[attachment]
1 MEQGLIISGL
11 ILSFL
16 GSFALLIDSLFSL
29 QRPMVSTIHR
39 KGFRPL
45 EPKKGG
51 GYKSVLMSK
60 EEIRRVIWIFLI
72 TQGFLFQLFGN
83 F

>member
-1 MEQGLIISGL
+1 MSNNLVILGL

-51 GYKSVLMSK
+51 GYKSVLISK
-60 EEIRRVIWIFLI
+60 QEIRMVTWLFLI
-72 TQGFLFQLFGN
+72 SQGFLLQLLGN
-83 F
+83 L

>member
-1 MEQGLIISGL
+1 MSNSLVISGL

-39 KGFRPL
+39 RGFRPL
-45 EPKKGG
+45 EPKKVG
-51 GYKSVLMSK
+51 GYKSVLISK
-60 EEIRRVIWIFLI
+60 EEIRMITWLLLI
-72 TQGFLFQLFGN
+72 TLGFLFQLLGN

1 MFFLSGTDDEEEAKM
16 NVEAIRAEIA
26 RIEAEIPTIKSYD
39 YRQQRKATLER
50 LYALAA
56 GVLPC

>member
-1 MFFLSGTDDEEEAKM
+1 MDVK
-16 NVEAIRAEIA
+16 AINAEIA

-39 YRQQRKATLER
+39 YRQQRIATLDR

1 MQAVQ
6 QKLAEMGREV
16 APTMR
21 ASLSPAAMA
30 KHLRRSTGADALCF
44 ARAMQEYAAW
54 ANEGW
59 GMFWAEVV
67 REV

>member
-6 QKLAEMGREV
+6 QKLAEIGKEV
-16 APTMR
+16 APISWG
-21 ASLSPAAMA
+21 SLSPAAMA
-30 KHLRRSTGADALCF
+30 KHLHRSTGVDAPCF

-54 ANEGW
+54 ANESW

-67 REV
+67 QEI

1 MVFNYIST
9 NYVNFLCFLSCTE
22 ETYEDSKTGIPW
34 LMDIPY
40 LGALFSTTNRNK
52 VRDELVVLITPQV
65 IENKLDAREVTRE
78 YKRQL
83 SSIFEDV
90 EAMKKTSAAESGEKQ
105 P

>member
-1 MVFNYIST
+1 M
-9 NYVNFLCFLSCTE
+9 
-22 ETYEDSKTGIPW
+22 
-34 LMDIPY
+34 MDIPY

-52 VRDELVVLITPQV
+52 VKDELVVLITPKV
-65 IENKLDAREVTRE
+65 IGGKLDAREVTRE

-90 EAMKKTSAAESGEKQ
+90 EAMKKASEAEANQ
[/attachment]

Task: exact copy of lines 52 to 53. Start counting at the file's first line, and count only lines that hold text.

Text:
30 KHLRRSTGADALCF
44 ARAMQEYAAW